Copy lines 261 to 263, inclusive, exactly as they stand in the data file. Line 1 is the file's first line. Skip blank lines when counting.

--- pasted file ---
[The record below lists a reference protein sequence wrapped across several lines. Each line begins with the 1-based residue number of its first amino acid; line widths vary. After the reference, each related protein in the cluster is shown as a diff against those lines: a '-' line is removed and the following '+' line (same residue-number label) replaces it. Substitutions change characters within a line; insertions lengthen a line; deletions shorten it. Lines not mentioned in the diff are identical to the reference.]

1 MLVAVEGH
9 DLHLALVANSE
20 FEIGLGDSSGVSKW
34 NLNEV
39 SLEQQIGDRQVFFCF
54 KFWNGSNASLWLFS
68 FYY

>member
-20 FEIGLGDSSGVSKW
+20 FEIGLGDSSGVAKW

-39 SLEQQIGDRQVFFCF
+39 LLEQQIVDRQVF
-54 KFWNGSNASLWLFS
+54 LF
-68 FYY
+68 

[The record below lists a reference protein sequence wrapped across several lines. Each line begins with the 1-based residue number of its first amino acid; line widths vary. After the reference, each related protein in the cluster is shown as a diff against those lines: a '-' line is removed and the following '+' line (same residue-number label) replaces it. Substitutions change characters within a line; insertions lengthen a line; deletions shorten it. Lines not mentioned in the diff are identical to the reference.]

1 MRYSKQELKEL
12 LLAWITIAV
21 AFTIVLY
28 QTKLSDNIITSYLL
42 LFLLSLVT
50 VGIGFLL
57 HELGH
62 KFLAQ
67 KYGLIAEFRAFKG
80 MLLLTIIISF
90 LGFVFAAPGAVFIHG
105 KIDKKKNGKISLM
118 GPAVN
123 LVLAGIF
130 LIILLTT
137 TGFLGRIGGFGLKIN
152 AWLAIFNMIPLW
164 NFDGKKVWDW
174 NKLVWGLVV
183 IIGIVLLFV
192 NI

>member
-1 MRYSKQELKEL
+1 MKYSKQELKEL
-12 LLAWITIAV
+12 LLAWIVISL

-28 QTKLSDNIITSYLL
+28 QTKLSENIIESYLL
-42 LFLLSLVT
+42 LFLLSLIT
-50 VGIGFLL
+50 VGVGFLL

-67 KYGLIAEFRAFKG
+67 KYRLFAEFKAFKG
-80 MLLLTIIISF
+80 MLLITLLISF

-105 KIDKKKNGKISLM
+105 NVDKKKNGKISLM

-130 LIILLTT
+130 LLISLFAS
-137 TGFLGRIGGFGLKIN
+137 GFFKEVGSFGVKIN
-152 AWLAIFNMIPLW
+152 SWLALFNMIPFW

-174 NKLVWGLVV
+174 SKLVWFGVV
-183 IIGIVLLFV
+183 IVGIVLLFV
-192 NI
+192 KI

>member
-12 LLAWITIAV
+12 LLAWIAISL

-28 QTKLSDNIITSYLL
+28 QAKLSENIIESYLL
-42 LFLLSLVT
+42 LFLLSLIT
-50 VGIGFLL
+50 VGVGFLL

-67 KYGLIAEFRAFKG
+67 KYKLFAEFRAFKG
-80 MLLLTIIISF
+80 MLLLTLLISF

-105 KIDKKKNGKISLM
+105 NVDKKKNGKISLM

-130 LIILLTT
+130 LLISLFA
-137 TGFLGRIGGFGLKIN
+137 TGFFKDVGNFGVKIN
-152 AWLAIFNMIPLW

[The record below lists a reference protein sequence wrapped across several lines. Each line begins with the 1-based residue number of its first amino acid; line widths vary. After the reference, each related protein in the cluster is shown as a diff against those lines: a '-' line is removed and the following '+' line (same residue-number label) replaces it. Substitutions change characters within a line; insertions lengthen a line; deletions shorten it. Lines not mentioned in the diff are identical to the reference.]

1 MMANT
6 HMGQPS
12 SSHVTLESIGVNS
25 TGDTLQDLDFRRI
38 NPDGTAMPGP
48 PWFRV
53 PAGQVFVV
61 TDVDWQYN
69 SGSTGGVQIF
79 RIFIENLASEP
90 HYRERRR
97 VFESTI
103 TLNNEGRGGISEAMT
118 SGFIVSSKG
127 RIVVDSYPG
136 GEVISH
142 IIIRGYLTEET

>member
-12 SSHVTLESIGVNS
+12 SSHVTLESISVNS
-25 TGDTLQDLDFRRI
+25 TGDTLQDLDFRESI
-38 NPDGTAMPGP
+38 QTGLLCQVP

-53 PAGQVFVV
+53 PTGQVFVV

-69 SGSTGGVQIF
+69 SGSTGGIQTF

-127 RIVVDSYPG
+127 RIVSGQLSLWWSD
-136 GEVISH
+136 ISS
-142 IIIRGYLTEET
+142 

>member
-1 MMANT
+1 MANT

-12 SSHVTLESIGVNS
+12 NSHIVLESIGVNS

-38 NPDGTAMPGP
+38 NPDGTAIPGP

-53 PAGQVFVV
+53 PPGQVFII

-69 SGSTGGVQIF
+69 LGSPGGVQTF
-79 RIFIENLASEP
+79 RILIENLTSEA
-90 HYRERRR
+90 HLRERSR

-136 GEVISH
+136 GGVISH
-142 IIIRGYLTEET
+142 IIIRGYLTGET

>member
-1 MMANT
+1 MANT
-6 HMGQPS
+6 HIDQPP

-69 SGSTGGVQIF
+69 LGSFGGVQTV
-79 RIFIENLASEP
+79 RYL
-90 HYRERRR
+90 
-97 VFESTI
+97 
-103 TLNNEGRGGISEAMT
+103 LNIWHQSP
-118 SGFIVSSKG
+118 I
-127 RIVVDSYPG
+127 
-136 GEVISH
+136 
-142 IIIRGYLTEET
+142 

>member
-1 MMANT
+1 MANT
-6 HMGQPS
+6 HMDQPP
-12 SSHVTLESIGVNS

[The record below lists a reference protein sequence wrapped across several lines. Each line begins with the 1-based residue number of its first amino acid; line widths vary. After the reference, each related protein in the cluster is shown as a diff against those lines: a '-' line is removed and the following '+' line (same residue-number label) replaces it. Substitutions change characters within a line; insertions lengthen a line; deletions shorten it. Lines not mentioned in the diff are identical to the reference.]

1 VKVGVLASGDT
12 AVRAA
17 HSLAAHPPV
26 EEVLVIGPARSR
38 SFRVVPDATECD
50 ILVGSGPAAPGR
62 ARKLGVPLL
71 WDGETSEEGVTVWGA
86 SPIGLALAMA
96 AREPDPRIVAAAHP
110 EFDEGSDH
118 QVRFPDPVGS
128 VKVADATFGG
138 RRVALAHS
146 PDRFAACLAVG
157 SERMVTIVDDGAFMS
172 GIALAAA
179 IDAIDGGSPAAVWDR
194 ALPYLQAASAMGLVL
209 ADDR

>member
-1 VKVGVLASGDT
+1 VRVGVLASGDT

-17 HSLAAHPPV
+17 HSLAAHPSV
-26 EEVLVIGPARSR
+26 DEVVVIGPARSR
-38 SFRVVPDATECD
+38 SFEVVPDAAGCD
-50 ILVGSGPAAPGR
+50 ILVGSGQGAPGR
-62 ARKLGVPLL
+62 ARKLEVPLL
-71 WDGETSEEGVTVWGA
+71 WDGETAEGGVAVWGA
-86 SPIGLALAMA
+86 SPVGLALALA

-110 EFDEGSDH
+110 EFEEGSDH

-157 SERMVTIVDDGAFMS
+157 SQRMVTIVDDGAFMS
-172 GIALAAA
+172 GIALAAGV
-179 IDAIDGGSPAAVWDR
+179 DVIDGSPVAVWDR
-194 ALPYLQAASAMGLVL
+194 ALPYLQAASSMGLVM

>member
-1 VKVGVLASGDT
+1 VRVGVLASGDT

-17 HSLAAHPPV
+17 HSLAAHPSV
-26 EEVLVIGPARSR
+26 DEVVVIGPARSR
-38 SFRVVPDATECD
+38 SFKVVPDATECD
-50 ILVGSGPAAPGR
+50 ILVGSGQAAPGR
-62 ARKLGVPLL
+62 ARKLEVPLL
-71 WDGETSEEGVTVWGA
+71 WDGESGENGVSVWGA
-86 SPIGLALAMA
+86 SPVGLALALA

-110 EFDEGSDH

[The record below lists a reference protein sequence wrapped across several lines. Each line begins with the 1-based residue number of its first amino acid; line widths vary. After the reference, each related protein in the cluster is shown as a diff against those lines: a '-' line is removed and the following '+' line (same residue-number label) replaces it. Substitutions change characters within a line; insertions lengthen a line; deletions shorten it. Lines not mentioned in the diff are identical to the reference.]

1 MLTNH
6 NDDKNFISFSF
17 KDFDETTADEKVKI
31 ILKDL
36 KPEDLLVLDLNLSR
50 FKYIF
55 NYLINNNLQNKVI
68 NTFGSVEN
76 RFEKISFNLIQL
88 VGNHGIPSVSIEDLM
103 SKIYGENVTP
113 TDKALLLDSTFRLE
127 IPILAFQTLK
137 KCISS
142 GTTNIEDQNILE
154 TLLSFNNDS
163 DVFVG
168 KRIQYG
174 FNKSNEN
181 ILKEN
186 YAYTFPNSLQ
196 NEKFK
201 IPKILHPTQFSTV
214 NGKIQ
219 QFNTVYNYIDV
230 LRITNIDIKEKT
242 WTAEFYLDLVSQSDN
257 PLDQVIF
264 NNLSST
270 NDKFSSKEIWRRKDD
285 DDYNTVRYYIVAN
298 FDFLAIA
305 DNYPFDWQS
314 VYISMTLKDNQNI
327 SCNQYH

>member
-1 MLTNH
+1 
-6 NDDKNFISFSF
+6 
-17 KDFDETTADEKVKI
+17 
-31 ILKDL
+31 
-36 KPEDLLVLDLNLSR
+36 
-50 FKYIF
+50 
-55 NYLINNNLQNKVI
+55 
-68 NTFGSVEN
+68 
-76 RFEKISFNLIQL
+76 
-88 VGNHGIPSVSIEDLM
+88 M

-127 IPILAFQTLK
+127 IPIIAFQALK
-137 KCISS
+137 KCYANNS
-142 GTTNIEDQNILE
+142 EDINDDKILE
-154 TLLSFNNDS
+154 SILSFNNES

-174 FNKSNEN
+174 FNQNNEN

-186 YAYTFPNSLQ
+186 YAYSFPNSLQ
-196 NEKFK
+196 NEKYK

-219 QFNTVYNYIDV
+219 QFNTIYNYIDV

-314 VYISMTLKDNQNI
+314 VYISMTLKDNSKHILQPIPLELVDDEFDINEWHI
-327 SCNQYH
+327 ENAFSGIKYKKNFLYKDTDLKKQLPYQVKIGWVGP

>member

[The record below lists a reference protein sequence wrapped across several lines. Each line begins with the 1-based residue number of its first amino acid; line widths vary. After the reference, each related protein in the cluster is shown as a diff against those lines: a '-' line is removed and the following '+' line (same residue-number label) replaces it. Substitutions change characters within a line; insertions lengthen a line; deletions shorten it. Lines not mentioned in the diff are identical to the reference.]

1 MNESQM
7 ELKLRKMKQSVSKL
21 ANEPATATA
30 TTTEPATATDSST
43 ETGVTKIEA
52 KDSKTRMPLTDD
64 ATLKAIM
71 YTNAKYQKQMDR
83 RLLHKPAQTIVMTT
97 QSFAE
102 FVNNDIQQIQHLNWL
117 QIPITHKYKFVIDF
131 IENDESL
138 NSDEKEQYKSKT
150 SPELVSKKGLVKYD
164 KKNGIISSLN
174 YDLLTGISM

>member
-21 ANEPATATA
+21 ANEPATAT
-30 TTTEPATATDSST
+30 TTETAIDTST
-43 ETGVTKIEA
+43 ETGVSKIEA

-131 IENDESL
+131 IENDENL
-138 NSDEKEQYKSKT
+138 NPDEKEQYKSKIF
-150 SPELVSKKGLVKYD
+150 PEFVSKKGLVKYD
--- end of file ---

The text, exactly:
201 IPKILHPTQFSTV
214 NGKIQ
219 QFNTVYNYIDV